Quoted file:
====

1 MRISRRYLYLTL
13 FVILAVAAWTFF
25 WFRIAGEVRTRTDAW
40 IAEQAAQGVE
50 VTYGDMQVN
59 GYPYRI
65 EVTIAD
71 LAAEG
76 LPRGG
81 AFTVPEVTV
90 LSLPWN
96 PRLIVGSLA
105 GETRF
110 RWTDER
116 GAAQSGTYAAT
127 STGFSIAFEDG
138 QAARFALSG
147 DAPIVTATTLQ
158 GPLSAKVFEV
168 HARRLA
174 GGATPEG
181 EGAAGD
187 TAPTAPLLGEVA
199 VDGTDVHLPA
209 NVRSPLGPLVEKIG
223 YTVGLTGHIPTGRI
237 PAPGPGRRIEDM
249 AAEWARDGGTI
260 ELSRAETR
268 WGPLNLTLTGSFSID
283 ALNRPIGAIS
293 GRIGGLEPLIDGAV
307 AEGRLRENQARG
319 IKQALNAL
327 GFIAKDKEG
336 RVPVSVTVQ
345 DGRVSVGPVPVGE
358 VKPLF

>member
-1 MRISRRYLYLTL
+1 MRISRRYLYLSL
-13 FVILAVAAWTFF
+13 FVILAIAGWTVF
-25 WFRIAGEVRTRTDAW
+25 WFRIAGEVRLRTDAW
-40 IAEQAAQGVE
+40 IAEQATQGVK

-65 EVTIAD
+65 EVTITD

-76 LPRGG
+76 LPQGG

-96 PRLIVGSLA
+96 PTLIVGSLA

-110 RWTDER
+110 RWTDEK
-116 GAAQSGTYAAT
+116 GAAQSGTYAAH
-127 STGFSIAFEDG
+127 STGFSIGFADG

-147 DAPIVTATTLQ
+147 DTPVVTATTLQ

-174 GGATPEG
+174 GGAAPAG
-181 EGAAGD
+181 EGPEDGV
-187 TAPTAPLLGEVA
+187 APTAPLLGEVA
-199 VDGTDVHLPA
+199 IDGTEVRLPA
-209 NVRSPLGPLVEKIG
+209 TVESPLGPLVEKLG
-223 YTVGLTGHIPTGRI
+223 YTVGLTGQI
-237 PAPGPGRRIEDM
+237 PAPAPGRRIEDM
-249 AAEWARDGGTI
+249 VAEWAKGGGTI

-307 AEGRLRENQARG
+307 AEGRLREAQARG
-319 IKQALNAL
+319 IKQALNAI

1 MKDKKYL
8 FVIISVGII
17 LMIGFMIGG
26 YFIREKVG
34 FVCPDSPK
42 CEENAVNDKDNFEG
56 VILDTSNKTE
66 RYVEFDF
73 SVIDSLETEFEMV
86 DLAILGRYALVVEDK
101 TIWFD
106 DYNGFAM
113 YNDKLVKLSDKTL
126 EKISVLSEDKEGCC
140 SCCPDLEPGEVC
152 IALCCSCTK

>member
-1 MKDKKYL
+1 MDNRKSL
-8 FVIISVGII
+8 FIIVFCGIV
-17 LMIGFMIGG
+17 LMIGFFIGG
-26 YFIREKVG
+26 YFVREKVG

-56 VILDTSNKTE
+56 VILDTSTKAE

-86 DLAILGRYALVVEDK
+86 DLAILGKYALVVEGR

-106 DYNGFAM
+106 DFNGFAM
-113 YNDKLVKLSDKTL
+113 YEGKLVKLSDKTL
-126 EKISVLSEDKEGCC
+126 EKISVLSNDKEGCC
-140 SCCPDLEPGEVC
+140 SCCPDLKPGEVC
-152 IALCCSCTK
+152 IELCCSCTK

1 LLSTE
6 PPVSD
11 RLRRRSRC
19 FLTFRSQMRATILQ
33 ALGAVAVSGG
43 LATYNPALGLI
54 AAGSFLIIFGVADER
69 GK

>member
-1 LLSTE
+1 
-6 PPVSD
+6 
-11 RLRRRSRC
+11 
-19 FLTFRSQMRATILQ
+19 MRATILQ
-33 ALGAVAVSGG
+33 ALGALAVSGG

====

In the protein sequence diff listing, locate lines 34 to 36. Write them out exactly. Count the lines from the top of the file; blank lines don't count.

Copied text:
319 IKQALNAL
327 GFIAKDKEG
336 RVPVSVTVQ